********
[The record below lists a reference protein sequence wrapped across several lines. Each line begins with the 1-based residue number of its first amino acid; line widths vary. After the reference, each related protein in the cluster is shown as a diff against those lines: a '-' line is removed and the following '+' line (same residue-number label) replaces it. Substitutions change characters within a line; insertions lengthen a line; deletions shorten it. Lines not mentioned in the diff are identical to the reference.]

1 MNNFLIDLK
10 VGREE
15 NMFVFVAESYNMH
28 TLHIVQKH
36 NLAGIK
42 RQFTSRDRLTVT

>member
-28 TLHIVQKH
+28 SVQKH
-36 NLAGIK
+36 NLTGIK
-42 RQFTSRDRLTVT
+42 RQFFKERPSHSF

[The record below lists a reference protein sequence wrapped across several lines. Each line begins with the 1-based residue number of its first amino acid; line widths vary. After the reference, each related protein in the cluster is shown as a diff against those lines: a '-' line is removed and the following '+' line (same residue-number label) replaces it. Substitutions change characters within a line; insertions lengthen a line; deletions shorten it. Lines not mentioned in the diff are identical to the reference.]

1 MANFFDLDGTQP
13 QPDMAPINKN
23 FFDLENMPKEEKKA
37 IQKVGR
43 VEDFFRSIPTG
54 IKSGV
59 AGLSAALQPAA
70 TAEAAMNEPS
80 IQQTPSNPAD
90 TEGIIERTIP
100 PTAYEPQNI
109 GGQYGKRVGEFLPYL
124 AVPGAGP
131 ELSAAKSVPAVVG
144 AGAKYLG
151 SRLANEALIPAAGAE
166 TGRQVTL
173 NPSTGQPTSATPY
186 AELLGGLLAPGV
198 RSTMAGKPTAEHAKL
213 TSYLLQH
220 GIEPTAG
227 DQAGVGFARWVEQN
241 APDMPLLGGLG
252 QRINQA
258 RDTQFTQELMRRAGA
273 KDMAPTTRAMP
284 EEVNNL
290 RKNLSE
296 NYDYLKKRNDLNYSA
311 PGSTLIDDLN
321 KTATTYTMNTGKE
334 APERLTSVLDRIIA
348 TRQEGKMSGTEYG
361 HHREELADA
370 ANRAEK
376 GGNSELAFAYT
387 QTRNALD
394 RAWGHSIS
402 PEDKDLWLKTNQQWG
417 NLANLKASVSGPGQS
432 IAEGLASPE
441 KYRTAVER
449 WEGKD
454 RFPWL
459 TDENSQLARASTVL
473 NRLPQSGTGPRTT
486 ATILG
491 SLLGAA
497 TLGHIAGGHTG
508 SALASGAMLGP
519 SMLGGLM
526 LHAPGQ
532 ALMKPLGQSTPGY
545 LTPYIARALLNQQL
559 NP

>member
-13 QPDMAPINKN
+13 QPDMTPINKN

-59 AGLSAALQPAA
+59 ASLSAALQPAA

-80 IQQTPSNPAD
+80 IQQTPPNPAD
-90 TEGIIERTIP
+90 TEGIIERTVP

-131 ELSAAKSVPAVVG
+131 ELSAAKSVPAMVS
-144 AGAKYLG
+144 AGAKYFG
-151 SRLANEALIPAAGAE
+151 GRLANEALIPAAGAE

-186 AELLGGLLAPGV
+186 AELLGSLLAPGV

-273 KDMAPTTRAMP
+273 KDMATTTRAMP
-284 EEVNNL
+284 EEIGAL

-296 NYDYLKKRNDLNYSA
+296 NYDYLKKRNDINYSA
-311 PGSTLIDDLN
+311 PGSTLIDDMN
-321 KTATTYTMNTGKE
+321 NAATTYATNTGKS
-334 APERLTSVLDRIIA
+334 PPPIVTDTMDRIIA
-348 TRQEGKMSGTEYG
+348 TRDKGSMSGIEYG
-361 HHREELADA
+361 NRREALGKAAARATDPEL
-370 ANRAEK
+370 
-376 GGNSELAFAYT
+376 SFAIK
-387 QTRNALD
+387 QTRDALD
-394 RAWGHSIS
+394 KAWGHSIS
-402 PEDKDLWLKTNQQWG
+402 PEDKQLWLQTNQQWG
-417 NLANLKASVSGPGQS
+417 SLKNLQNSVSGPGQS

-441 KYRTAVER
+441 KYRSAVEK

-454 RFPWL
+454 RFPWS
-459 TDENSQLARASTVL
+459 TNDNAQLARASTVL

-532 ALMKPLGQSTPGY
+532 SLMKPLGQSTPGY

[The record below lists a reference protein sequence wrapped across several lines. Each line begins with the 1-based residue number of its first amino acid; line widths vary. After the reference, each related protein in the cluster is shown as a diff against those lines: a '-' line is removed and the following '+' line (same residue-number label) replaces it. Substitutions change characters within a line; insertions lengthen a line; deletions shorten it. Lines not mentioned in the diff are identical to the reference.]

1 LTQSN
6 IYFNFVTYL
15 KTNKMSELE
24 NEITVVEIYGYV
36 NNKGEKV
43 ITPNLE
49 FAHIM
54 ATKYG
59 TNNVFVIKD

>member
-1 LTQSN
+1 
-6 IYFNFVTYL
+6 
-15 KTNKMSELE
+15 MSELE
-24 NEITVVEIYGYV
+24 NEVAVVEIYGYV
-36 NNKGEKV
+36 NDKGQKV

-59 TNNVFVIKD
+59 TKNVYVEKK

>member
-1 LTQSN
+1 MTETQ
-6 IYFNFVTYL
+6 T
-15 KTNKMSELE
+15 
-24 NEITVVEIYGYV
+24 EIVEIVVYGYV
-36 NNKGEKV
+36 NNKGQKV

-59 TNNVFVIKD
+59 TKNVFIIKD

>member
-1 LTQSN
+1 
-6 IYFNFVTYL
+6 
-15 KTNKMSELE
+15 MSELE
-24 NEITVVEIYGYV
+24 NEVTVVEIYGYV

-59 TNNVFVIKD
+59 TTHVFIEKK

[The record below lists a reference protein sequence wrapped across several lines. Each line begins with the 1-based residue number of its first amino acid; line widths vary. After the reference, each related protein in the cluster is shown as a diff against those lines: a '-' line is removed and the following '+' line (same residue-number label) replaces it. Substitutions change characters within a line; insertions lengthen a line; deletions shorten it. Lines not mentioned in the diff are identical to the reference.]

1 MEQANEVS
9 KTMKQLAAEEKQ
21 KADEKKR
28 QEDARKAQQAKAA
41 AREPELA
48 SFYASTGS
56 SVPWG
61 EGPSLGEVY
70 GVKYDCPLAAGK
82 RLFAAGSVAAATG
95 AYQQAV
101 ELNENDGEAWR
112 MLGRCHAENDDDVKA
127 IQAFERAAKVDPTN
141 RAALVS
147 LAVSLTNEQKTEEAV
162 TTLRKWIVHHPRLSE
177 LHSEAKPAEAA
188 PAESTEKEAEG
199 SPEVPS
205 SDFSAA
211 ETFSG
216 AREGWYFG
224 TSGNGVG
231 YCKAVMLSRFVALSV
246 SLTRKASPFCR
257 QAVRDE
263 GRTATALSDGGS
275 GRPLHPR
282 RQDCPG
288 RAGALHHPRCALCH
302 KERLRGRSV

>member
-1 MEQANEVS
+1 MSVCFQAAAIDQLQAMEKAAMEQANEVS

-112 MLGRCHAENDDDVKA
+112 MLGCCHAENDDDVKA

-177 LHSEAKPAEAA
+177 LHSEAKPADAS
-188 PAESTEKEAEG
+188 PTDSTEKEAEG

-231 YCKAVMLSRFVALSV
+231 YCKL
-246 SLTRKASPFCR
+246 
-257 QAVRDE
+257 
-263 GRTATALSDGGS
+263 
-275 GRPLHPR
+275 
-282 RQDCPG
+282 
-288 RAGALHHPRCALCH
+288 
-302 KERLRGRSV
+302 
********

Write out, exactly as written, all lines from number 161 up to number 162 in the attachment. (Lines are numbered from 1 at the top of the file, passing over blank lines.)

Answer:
>member
-1 LTQSN